The use of nonviolent sanctions has been far more frequent than usually supposed and has not been limited by the type of regime being opposed or by place or time.

There is no correlation between the degree of violence faced by a nonviolent movement and the likelihood of its success. Some movements that faced the most violent opponents were the most successful.

Amovement’s ability to thrive degenerates when it uses violence, because once a regime is opposed by deadly force, repression intensifies.

Mobilizing and sustaining a popular movement geared to nonviolent action go hand in hand with forming a civil society and sustaining democracy.

News coverage of mass nonviolent action has left the impression that “people power” comes from the size or energy of crowds that agitate in city streets. The true rhythm of nonviolent action is less spontaneous than it is strategic. It has little to do with shouting slogans and putting flowers in gun barrels. It has everything to do with separating governments from their means of control.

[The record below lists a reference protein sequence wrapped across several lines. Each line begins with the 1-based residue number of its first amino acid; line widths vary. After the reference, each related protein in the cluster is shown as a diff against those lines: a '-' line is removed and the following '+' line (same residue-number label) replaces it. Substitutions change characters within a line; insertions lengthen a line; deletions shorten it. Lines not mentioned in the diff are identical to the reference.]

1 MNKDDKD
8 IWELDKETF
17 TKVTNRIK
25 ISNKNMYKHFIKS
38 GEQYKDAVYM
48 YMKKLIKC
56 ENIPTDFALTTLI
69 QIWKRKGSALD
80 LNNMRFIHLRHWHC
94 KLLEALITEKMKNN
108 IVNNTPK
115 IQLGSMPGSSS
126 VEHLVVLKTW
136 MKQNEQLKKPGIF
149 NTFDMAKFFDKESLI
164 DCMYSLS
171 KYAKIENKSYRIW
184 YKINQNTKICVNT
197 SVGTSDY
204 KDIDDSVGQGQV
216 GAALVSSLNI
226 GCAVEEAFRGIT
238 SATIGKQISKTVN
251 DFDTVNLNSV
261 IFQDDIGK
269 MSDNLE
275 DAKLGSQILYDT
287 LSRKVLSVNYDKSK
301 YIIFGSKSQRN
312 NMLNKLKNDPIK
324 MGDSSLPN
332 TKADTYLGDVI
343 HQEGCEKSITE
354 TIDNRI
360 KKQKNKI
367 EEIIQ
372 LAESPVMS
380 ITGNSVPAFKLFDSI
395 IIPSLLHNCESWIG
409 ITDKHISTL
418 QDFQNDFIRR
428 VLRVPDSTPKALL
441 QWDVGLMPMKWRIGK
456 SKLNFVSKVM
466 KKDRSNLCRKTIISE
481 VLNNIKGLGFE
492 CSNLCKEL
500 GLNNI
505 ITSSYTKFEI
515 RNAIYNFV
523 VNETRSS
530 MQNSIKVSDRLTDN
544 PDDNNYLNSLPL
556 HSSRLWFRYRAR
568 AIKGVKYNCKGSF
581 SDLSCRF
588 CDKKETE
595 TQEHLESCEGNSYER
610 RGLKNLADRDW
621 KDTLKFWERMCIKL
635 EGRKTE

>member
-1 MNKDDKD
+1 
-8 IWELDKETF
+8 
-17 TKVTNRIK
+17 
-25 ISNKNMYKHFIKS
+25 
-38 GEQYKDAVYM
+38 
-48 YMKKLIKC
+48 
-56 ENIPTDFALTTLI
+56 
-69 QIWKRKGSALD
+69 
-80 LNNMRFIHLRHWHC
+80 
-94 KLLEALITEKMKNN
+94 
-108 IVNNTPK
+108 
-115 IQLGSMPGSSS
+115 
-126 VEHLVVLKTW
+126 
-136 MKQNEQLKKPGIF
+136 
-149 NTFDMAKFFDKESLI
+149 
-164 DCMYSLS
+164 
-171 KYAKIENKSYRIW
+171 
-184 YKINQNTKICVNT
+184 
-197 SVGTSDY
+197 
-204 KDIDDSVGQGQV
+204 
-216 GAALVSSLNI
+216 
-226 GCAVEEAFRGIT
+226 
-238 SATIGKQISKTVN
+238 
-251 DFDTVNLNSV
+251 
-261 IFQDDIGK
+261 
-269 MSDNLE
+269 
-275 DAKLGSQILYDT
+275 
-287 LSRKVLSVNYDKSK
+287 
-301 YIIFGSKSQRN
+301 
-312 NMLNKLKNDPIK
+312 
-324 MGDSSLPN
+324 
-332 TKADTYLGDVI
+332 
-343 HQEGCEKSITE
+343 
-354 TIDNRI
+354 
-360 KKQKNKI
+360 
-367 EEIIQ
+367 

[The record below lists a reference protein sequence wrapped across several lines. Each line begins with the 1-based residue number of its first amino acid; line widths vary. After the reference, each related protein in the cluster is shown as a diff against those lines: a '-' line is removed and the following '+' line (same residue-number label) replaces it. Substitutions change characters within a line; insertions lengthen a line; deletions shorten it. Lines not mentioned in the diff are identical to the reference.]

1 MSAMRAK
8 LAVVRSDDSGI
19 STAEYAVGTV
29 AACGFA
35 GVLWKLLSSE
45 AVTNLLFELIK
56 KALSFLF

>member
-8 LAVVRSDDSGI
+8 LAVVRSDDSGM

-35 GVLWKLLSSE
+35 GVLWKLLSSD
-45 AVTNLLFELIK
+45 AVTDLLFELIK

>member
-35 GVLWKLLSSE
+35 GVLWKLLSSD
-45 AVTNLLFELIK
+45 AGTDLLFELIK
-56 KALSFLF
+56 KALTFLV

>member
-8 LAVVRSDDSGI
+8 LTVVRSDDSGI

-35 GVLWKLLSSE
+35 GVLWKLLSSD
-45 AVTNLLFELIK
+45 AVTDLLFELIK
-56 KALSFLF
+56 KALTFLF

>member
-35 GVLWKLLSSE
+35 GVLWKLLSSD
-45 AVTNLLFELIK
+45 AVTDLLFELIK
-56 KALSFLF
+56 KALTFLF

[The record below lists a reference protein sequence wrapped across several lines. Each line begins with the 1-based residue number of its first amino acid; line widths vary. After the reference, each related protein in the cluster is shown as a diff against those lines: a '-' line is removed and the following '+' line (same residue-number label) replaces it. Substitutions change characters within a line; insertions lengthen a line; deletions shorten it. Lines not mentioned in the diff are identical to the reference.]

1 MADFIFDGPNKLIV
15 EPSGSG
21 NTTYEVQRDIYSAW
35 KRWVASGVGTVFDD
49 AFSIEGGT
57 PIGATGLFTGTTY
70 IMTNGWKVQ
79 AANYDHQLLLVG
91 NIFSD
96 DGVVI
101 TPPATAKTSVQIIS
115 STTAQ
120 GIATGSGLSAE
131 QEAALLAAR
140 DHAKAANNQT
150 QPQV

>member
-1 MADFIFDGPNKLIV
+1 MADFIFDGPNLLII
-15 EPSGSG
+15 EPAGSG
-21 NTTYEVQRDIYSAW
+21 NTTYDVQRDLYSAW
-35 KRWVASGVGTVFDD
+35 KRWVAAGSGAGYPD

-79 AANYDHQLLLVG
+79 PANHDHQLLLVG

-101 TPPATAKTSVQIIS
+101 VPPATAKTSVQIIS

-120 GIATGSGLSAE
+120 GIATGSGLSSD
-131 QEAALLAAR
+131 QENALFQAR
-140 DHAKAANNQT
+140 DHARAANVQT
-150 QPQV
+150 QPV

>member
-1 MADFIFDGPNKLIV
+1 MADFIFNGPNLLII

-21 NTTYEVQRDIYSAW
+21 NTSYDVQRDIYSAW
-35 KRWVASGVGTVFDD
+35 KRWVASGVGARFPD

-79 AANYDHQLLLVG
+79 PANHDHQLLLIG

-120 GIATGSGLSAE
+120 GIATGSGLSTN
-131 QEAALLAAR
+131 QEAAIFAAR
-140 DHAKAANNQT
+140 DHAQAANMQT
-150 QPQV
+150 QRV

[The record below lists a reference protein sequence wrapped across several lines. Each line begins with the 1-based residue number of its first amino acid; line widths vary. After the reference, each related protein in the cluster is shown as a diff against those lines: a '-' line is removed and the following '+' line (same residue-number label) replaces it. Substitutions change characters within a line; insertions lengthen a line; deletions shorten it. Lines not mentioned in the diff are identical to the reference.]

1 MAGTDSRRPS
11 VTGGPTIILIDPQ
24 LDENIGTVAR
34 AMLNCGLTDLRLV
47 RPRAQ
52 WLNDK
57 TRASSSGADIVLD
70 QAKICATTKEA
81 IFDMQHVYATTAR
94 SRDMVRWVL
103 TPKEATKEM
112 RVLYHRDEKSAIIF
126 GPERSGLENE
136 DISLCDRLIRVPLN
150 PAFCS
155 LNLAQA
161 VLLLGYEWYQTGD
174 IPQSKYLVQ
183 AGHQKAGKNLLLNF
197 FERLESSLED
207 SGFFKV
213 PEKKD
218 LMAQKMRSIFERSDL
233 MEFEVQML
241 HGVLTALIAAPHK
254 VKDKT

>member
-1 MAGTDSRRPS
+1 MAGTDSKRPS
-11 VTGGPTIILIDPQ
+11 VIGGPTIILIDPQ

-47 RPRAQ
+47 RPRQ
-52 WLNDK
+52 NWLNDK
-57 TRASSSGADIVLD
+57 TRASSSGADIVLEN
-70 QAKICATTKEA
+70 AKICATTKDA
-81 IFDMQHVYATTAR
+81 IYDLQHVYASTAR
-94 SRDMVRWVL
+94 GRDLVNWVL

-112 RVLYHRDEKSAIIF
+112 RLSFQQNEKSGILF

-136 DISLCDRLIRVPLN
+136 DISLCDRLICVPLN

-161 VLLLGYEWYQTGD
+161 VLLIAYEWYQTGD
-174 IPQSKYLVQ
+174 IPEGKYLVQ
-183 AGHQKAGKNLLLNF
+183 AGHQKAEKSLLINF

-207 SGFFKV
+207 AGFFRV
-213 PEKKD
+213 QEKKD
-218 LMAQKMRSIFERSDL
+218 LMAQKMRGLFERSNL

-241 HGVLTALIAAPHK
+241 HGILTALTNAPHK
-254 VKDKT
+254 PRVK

The greatest misconception about conflict is that violence is the ultimate form of power, surpassingother methods of advancing a just cause or defeating injustice. But Indians, Danes, Poles, South Africans, Chileans, African Americans and many others have proved the efficacy of nonviolent action, which “is capable of wielding great power even against ruthless rulers and military regimes, because it attacks the most vulnerable characteristic of all hierarchical institutions and governments: dependence on the governed.”4

Sit-in at Walgreen’s lunch counter in Nashville, February 1960 y Ellis

, The T ennessean